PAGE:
For many people, computers have become an indispensable tool for listening to music. Computers rip CDs, and play tracks using software such as Audirvana Plus, iTunes, and JRiver Media Center. They download high-resolution files from sites such as HDtracks, and stream music from services that include Spotify and Tidal. Linked via USB to a DAC, preamplifier, or integrated amp, a computer can function as a source component. Alternatively, in a networked setup, it can be tapped to direct the flow of data via Ethernet.
An understatement: all-in-one speakers come with built-in limitations. Destined to be placed on a shelf or kitchen counter, they’re usually quite small, with little drivers designed to fit the space available within. The downside of all-in-ones, of course, is their limited output of sound, along with soundstaging that barely extends past the edges of their small enclosures. Convenient? Yes. Replacement for a system of separate components? Hmm . . .
It’s often said -- usually about fashion -- that what’s old becomes new again: every decade or so, flannel shirts and skinny jeans come back in style. That’s the way Simaudio sees its ACE, the latest model in the Canadian company’s value-oriented Moon Neo line ($3500 USD). ACE is an acronym for A Complete Experience, and Simaudio is pitching it as a contemporary extension of the stereo receivers that drove the hi-fi boom of the 1970s. And a complete system it is, housing a moving-magnet phono stage, DAC, network player/streamer, preamplifier, power amplifier, and headphone amp in a single, compact box. Just connect it to speakers, link it to your wired or wireless network, and plug in any legacy components you have lying around. The ACE is like having a whole hi-fi system up your sleeve.
In the past year I’ve reviewed an array of all-in-one products, ranging from wireless powered speakers to integrated models combining streamer, DAC, preamp, and amp functions in a single case. A related category that I’ve ignored completely is the network audio player, a group that includes Arcam’s new rPlay ($599 USD).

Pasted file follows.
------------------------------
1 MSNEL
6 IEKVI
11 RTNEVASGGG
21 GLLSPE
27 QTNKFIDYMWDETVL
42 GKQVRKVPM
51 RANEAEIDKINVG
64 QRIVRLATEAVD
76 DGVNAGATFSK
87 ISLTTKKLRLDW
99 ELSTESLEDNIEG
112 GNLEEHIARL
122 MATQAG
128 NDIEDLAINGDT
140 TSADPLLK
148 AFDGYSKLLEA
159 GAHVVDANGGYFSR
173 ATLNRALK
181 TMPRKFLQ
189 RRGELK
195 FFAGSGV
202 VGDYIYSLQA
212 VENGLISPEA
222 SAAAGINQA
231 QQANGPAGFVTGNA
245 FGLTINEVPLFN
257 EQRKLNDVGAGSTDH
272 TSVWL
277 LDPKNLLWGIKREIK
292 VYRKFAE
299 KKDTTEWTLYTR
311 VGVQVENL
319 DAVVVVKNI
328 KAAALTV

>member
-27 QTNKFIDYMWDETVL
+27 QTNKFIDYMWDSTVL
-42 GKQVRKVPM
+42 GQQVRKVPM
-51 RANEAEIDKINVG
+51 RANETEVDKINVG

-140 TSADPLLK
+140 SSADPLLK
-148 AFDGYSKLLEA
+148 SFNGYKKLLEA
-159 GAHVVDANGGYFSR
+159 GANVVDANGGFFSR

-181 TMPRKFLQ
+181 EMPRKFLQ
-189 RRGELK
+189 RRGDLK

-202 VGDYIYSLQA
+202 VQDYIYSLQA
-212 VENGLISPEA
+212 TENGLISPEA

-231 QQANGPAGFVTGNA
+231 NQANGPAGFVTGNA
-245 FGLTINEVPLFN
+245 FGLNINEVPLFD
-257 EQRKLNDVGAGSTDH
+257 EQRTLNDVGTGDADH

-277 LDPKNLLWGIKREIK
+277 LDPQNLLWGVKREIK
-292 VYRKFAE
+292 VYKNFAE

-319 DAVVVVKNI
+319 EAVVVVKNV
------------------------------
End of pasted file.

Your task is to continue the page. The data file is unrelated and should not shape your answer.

Integrated amplifiers are the multitaskers of hi-fi, earning their keep by meeting multiple requirements at once. Since they usually need to be priced affordably, integrateds tend to be conservatively designed. That said, many recent models accommodate contemporary listening habits through features like Bluetooth streaming and a USB DAC input. Others, like Hegel Music Systems’ Röst, which I recently reviewed on SoundStage! Simplifi, go further by incorporating a wired LAN connection, IP control, and AirPlay streaming.
Finding a perfect integrated amplifier isn’t easy. While most now provide a USB input for hooking up a computer, many lack a wired Ethernet or Wi-Fi connection for streaming. Some integrated amps are compatible with AirPlay, and others are Roon Ready. Many provide a phono input for a turntable, but definitely not all.
Lumin, a brand owned by Pixel Magic Systems Ltd., in Hong Kong, is known for its line of network music players and transports. The M1, their latest product, is a slightly different beast: an elegant, all-in-one component that combines the functionality of a UPnP streamer with a class-D amplifier in a slim housing and selling for $1995 USD. To get up and running, you just connect the M1 to USB storage, or to your home network via Ethernet, download Lumin’s iOS/Android control app, and off you go. It couldn’t be simpler.
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